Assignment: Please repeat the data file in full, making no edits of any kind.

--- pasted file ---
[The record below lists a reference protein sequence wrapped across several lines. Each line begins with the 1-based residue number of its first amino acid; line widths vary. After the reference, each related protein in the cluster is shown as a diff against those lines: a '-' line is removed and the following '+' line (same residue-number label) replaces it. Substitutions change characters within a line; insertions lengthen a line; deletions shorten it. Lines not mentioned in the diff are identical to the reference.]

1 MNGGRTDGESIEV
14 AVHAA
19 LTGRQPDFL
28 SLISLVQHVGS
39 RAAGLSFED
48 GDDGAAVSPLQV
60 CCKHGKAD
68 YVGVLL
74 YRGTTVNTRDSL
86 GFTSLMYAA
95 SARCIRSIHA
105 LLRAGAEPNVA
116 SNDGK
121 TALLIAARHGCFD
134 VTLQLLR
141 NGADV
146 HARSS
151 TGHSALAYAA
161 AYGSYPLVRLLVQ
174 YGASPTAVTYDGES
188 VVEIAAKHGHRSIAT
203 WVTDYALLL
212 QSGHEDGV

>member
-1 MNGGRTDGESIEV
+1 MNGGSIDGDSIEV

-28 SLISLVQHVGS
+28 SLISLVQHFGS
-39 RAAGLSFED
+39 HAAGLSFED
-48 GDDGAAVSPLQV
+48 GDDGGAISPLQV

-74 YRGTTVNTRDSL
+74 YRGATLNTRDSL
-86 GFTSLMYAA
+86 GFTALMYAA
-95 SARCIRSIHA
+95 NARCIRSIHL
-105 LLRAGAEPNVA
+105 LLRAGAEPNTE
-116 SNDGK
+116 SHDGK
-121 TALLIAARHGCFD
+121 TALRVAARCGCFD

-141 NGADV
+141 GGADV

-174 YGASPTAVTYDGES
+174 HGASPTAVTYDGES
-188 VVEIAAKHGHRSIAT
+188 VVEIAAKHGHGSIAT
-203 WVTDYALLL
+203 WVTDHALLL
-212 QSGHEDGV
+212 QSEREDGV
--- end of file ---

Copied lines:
[The record below lists a reference protein sequence wrapped across several lines. Each line begins with the 1-based residue number of its first amino acid; line widths vary. After the reference, each related protein in the cluster is shown as a diff against those lines: a '-' line is removed and the following '+' line (same residue-number label) replaces it. Substitutions change characters within a line; insertions lengthen a line; deletions shorten it. Lines not mentioned in the diff are identical to the reference.]

1 MNGGRTDGESIEV
14 AVHAA
19 LTGRQPDFL
28 SLISLVQHVGS
39 RAAGLSFED
48 GDDGAAVSPLQV
60 CCKHGKAD
68 YVGVLL
74 YRGTTVNTRDSL
86 GFTSLMYAA
95 SARCIRSIHA
105 LLRAGAEPNVA
116 SNDGK
121 TALLIAARHGCFD
134 VTLQLLR
141 NGADV
146 HARSS
151 TGHSALAYAA
161 AYGSYPLVRLLVQ
174 YGASPTAVTYDGES
188 VVEIAAKHGHRSIAT
203 WVTDYALLL
212 QSGHEDGV

>member
-1 MNGGRTDGESIEV
+1 MNGGSIDGDSIEV

-28 SLISLVQHVGS
+28 SLISLVQHFGS
-39 RAAGLSFED
+39 HAAGLSFED
-48 GDDGAAVSPLQV
+48 GDDGGAISPLQV

-74 YRGTTVNTRDSL
+74 YRGATLNTRDSL
-86 GFTSLMYAA
+86 GFTALMYAA
-95 SARCIRSIHA
+95 NARCIRSIHL
-105 LLRAGAEPNVA
+105 LLRAGAEPNTE
-116 SNDGK
+116 SHDGK
-121 TALLIAARHGCFD
+121 TALRVAARCGCFD

-141 NGADV
+141 GGADV

-174 YGASPTAVTYDGES
+174 HGASPTAVTYDGES
-188 VVEIAAKHGHRSIAT
+188 VVEIAAKHGHGSIAT
-203 WVTDYALLL
+203 WVTDHALLL
-212 QSGHEDGV
+212 QSEREDGV